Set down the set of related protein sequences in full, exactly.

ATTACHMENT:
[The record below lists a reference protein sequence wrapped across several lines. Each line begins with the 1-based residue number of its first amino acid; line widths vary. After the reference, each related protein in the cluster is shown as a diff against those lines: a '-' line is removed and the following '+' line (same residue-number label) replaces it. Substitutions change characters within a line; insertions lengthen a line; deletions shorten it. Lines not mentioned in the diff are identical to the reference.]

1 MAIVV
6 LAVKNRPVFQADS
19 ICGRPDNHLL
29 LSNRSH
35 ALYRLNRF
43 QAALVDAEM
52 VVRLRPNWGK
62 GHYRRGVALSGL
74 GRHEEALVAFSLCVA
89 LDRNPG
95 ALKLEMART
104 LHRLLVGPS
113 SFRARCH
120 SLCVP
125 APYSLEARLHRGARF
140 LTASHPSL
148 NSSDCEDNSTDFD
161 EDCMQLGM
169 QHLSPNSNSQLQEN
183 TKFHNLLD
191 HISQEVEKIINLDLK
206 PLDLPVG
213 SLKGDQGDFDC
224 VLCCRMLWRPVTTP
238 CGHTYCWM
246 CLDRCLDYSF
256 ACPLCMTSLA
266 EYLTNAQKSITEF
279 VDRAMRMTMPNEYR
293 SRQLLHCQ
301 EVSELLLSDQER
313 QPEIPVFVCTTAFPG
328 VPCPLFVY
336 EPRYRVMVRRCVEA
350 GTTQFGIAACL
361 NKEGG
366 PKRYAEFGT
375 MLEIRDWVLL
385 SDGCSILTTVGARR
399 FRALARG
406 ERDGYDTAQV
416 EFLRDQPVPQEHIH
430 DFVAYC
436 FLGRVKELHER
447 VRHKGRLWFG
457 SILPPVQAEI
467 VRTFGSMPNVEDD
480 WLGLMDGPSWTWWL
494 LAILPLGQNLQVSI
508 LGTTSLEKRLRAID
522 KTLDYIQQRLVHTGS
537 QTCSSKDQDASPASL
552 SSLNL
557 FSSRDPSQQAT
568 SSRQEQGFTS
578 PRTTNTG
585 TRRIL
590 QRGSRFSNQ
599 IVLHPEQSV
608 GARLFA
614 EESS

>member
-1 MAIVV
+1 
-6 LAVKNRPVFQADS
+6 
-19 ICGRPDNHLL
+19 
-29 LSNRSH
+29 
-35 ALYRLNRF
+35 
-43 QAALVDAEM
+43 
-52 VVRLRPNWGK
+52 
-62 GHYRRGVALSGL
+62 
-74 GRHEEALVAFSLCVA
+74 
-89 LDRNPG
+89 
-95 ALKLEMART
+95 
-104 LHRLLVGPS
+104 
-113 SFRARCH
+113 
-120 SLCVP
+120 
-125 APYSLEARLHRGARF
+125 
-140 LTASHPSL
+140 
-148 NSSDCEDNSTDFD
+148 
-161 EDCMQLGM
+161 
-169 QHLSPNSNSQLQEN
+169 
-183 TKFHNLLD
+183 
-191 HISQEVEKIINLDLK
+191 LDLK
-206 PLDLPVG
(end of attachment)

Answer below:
[The record below lists a reference protein sequence wrapped across several lines. Each line begins with the 1-based residue number of its first amino acid; line widths vary. After the reference, each related protein in the cluster is shown as a diff against those lines: a '-' line is removed and the following '+' line (same residue-number label) replaces it. Substitutions change characters within a line; insertions lengthen a line; deletions shorten it. Lines not mentioned in the diff are identical to the reference.]

1 MAIVV
6 LAVKNRPVFQADS
19 ICGRPDNHLL
29 LSNRSH
35 ALYRLNRF
43 QAALVDAEM
52 VVRLRPNWGK
62 GHYRRGVALSGL
74 GRHEEALVAFSLCVA
89 LDRNPG
95 ALKLEMART
104 LHRLLVGPS
113 SFRARCH
120 SLCVP
125 APYSLEARLHRGARF
140 LTASHPSL
148 NSSDCEDNSTDFD
161 EDCMQLGM
169 QHLSPNSNSQLQEN
183 TKFHNLLD
191 HISQEVEKIINLDLK
206 PLDLPVG
213 SLKGDQGDFDC
224 VLCCRMLWRPVTTP
238 CGHTYCWM
246 CLDRCLDYSF
256 ACPLCMTSLA
266 EYLTNAQKSITEF
279 VDRAMRMTMPNEYR
293 SRQLLHCQ
301 EVSELLLSDQER
313 QPEIPVFVCTTAFPG
328 VPCPLFVY
336 EPRYRVMVRRCVEA
350 GTTQFGIAACL
361 NKEGG
366 PKRYAEFGT
375 MLEIRDWVLL
385 SDGCSILTTVGARR
399 FRALARG
406 ERDGYDTAQV
416 EFLRDQPVPQEHIH
430 DFVAYC
436 FLGRVKELHER
447 VRHKGRLWFG
457 SILPPVQAEI
467 VRTFGSMPNVEDD
480 WLGLMDGPSWTWWL
494 LAILPLGQNLQVSI
508 LGTTSLEKRLRAID
522 KTLDYIQQRLVHTGS
537 QTCSSKDQDASPASL
552 SSLNL
557 FSSRDPSQQAT
568 SSRQEQGFTS
578 PRTTNTG
585 TRRIL
590 QRGSRFSNQ
599 IVLHPEQSV
608 GARLFA
614 EESS

>member
-1 MAIVV
+1 
-6 LAVKNRPVFQADS
+6 
-19 ICGRPDNHLL
+19 
-29 LSNRSH
+29 
-35 ALYRLNRF
+35 
-43 QAALVDAEM
+43 
-52 VVRLRPNWGK
+52 
-62 GHYRRGVALSGL
+62 
-74 GRHEEALVAFSLCVA
+74 
-89 LDRNPG
+89 
-95 ALKLEMART
+95 
-104 LHRLLVGPS
+104 
-113 SFRARCH
+113 
-120 SLCVP
+120 
-125 APYSLEARLHRGARF
+125 
-140 LTASHPSL
+140 
-148 NSSDCEDNSTDFD
+148 
-161 EDCMQLGM
+161 
-169 QHLSPNSNSQLQEN
+169 
-183 TKFHNLLD
+183 
-191 HISQEVEKIINLDLK
+191 LDLK
-206 PLDLPVG